The essays in this volume place the history of ideas and of literature in early modern France within their social context. They include the author's pioneering and authoritative analyses as well as particular studies of popular revolts. An extensive introduction contrasts the author's methods with other recent approaches, including those of the annaliste school. The stress throughout these essays is on change and discontinuity rather than stability and tradition. Few historians have Professor Salmon's expertise in both intellectual and social history. This volume brings the two together in a manner that shows a lucid, well-crafted exposition of their intricate and overlapping relations.
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- Date Published: December 2003
- format: Paperback
- isbn: 9780521522465
- length: 320 pages
- dimensions: 227 x 153 x 19 mm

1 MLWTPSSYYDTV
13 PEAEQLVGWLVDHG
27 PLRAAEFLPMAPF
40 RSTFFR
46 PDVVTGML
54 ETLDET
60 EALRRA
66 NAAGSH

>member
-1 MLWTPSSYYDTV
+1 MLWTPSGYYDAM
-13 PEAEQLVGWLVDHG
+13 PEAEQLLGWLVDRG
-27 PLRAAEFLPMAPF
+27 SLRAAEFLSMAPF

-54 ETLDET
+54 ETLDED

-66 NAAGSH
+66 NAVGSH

- weight: 0.486kg
- availability: Available
Table of Contents
Part I. Humanism, Stoicism, and Interest of State:
1. Cicero and Tacitus in sixteenth-century France
2. Protestant jurists and theologians in early modern France: the family of Cappel
3. French satire in the late sixteenth century
4. Rohan and interest of state
Part II. Sovereignty, Resistance, and Christian obedience:
5. Bodin and the monarchomachs
6. An alternative theory of popular resistance: Buchanan, Rossaeus, and Locke
7. Gallicanism and Anglicanism in the age of the Counter-Reformation
Part III. Structures and Fissures:
8. Venality of office and popular sedition in seventeenth-century France
9. Peasant revolt in Vivarais, 1575–1580
10. The Paris Sixteen, 1584–1594: the social analysis of a revolutionary movement
11. The Audijos revolt: provincial liberties and institutional rivalries under Louis XIV
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